(6) child care expenses incurred by either party in order to maintain gainful employment;
    (7) whether either party has the managing conservatorship or actual physical custody of another child;
    (8) the amount of alimony or spousal maintenance actually and currently being paid or received by a party;
    (9) the expenses for a son or daughter for education beyond secondary school;
    (10) whether the obligor or obligee has an automobile, housing, or other benefits furnished by his or her employer, another person, or a business entity;
    (11) the amount of other deductions from the wage or salary income and from other compensation for personal services of the parties;
    (12) provision for health care insurance and payment of uninsured medical expenses;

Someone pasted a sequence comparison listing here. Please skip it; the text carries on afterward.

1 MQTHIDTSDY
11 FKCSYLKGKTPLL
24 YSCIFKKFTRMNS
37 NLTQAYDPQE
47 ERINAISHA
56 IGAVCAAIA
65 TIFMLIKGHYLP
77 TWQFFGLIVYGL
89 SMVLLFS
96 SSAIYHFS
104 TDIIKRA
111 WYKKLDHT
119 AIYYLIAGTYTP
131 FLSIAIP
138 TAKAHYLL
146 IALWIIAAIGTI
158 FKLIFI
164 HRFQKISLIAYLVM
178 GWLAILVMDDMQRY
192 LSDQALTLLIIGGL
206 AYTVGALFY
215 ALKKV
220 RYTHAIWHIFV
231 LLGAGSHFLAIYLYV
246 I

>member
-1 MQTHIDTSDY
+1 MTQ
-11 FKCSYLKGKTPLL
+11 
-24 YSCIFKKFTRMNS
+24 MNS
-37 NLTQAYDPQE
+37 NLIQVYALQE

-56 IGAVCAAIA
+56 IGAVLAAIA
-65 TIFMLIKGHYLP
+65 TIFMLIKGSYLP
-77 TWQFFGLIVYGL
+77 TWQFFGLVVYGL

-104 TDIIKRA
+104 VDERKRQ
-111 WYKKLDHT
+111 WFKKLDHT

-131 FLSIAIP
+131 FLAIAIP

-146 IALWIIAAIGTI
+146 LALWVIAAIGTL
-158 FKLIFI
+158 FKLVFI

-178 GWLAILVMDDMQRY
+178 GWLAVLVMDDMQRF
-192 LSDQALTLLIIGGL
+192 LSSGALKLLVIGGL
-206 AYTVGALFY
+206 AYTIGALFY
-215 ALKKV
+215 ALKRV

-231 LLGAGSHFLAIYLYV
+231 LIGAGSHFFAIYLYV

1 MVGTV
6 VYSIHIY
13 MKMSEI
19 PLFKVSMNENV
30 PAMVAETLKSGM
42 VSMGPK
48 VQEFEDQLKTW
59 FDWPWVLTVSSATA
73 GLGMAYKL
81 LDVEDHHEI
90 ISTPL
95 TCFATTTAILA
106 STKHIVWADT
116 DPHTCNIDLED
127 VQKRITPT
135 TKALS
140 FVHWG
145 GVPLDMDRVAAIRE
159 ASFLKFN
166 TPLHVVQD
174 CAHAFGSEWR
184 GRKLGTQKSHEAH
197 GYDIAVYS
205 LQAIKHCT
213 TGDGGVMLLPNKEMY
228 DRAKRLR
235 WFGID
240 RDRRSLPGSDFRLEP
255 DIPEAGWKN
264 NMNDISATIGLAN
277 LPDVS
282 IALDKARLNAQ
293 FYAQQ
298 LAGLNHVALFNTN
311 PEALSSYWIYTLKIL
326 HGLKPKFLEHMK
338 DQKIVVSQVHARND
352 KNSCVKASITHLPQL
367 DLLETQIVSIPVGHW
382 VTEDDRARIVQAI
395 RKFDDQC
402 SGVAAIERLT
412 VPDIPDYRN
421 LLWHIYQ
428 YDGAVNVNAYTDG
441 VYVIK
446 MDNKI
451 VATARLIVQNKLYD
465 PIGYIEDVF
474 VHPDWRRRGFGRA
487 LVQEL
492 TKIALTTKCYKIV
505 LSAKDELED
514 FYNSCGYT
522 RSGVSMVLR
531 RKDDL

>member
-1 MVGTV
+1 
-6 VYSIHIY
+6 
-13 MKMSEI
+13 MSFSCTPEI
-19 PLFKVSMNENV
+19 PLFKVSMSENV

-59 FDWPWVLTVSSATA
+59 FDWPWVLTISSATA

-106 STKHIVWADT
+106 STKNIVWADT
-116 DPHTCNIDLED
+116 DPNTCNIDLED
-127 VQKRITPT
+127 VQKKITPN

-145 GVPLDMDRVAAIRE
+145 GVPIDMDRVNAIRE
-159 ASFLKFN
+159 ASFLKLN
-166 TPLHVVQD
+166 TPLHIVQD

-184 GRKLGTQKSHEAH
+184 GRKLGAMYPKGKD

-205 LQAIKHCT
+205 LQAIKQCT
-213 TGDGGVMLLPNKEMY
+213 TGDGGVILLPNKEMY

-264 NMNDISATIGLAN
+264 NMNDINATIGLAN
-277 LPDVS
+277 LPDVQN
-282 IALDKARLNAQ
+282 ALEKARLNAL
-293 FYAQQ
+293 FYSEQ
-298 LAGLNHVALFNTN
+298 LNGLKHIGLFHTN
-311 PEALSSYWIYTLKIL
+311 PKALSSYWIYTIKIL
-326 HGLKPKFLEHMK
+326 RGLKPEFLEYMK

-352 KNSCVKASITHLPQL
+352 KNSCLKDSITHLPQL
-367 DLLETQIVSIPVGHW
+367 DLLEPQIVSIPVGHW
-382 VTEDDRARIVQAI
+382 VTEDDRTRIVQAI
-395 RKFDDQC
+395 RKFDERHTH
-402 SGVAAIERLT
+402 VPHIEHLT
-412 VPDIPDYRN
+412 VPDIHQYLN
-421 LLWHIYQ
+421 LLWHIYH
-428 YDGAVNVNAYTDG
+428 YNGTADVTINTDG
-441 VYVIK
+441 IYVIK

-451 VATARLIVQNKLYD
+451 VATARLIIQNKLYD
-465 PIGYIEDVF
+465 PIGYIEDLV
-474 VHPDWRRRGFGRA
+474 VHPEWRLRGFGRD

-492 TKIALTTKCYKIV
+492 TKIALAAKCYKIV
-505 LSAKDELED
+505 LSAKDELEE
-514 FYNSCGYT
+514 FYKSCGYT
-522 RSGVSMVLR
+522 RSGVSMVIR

(13) special or extraordinary educational, health care, or other expenses of the parties or of the child;
    (14) the cost of travel in order to exercise possession of and access to a child;
    (15) positive or negative cash flow from any real and personal property and assets, including a business and investments;
    (16) debts or debt service assumed by either party; and
    (17) any other reason consistent with the best interest of the child, taking into consideration the circumstances of the parents

    Your divorce lawyer will examine each of these and other factors to determine whether or not to seek a variance from the child support amount as calculated by the Texas Child Support Guidelines.